Asus P5N32-SLI Deluxe nForce4 SLI X16 Intel Edition

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SLI Testing - Asus P5N32 vs. MSI P4N Diamond

SLI Testing Comparisons
Two cards are better than one

From the low-quality gaming benchmarks, we're now going to move on to some more demanding tests using a pair of 7800GTs in SLI mode.  For these tests, we will only be using the MSI P4N Diamond with the original n4Force-SLI chipset and the Asus P5N32-SLI using the updated n4Force-SLI X16.  Basically, what we're looking for here is some evidence that upgrading from 16 to 32 PCI-e lanes improves performance.  We will stick with two of the more demanding graphic engines; Doom3 and Far Cry.



Raising the resolution and enabling driver optimizations such as anti-aliasing places much more strain on the graphics cards than our earlier tests.  As the games get much more advanced, using more powerful shaders and real-time physics, access to available CPU and Memory Bandwidth becomes much more vital.  When the AGP bus became the bottleneck, manufacturers turned to PCI-e to help alleviate this issue.  Using two GeForce cards in SLI mode further improves performance by having two cards tackle the job of one.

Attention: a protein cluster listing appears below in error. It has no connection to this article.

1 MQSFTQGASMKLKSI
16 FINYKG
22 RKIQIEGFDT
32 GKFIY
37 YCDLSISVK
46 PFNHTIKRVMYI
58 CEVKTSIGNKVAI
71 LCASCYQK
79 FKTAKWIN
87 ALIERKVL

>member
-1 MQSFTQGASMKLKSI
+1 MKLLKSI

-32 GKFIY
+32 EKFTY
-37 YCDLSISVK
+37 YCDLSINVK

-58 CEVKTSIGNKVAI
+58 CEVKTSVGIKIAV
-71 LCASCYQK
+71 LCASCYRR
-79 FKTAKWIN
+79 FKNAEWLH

However, original nForce4-SLI boards didn't offer any increase in the number of PCI-e lanes over other Intel and AMD-based boards, splitting up the 16 lanes that were available.  Asus' P5N32-SLI comes with 32 lanes thanks to the updated nForce4-SLI X16 chipset.  In our testing of two popular games using two 7800GTs in SLI mode, we can see a small, yet favorable increase in frame rates with the P5N32-SLI.  Typically, we were looking at about a 5-10 fps difference.  It might not be enough for current nForce4-SLI owners to make the upgrade, but new system builders, especially those who bleed benchmark numbers, would probably find reason to start here.


Tags:  Intel, Asus, nforce, sli, edition, x1, force, x16, UX, N3

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